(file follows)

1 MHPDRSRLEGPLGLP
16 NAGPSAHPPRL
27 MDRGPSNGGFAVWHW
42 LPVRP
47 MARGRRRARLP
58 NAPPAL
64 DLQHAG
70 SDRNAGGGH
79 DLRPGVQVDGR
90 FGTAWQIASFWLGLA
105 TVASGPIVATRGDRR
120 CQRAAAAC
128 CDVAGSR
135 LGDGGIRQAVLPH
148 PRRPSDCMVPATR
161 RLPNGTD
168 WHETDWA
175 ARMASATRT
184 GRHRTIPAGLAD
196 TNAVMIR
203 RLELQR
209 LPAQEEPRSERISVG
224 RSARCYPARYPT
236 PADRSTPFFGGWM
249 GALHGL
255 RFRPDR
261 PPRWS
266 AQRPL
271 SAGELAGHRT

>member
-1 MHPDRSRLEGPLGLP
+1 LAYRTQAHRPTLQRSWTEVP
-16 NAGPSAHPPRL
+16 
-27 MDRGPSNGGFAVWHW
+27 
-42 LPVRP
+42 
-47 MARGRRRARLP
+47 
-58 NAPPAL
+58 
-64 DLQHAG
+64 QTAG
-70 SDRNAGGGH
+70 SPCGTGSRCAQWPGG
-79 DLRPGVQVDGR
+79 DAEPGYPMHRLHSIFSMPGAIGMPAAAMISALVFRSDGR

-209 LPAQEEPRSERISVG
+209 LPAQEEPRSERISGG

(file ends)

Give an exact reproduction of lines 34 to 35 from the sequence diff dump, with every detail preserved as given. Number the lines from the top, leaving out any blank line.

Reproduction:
+16 
-27 MDRGPSNGGFAVWHW